In case you missed it, the U.S. Supreme Court yesterday, by a vote of 7-2, struck down a California law that bars the sale of violent video games to minors, saying the statute violated the First Amendment’s guarantee of free speech.
“In truth, the California act is the latest in a long series of failed attempts to censor violent entertainment for minors,” Justice Antonin Scalia wrote for the majority. “This court has never permitted governmental regulation of minors’ access to any forms of entertainment except on obscenity grounds.”
What may be of special interest to readers of this blog was the attention the court drew to violence in some classic literature often found in schools.
After citing several examples from fairy tales, Scalia writes: “High school reading lists are full of similar fare. Homer’s Odysseus blinds Polyphemus the Cyclops by grinding out his eye with a heated stake. In The Inferno, Dante and Virgil watch corrupt politicians struggle to stay submerged beneath a lake of boiling pitch, lest they be skewered by devils above the surface. ... And Golding’s Lord of the Flies recounts how a schoolboy called Piggy is savagely murdered by other children while marooned on an island.”
The opinion even quotes a translation of The Odyssey: “Even so did we seize the fiery-pointed brand and whirled it round in his eye, and the blood flowed about the heated bar. And the breath of the flame singed his eyelids and brows all about, as the ball of the eye burnt away, and the roots thereof crackled in the flame.”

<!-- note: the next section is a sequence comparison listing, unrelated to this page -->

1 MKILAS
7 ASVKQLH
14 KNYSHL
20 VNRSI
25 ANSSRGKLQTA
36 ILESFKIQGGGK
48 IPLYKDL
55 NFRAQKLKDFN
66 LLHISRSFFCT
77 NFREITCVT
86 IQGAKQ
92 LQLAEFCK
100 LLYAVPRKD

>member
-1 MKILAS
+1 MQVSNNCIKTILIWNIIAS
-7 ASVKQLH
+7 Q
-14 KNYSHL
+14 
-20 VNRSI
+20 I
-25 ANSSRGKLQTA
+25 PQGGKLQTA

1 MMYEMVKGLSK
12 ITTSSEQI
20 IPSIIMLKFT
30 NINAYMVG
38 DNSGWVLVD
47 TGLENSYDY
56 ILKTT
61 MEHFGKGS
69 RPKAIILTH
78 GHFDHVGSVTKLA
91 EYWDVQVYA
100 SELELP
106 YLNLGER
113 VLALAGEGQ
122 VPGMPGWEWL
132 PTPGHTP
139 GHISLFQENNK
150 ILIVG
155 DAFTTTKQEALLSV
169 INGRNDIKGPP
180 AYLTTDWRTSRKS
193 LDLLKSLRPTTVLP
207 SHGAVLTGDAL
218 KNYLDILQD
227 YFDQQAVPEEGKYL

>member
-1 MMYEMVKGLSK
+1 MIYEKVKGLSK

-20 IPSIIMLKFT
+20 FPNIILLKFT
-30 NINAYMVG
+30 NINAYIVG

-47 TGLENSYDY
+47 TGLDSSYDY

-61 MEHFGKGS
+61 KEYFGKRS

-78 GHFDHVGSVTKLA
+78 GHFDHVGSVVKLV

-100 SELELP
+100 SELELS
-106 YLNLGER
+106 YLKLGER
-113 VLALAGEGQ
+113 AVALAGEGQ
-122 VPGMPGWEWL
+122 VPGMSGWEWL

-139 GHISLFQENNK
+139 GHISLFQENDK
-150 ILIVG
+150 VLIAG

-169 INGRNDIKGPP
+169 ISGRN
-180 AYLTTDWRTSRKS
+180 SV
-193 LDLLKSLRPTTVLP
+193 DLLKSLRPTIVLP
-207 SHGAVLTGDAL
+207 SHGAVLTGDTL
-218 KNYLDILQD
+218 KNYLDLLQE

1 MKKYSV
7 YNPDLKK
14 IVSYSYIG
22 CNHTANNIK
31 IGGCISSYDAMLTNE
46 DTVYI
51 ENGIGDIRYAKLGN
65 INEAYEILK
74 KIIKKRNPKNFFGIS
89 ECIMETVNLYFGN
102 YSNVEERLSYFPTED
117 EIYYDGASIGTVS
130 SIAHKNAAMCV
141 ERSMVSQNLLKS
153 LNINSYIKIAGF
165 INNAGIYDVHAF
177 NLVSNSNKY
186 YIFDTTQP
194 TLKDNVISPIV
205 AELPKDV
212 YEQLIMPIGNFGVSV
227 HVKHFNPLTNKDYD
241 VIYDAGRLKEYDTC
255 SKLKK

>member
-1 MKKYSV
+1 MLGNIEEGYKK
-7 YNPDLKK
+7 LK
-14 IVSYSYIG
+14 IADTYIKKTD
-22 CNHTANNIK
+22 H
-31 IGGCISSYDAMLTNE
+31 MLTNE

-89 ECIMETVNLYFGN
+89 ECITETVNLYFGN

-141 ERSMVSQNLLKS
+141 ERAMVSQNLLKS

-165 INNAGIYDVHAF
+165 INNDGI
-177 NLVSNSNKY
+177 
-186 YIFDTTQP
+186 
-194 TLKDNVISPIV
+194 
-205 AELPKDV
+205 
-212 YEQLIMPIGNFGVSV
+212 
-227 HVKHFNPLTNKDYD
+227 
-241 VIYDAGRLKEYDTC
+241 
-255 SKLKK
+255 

Yeah, I guess the classics can get a little violent from time to time.
But Justice Stephen G. Breyer did not find this particular line of reasoning persuasive.
"[T]he majority’s examples of literary descriptions of violence ... do not show anything relevant at all,” he writes in his dissent. “After all, one can find in literature as many (if not more) descriptions of physical love as descriptions of violence. Indeed, sex ‘has been a theme in art and literature throughout the ages’,” he notes, quoting an earlier Supreme Court ruling.
“For every Homer, there is a Titian,” he writes. “For every Dante, there is an Ovid. And for all the teenagers who have read the original versions of Grimm’s Fairy Tales, I suspect there are those who know the story of Lady Godiva.”
Image: A Bulletstorm video game is displayed at a store in Palo Alto, Calif.
A version of this news article first appeared in the Curriculum Matters blog.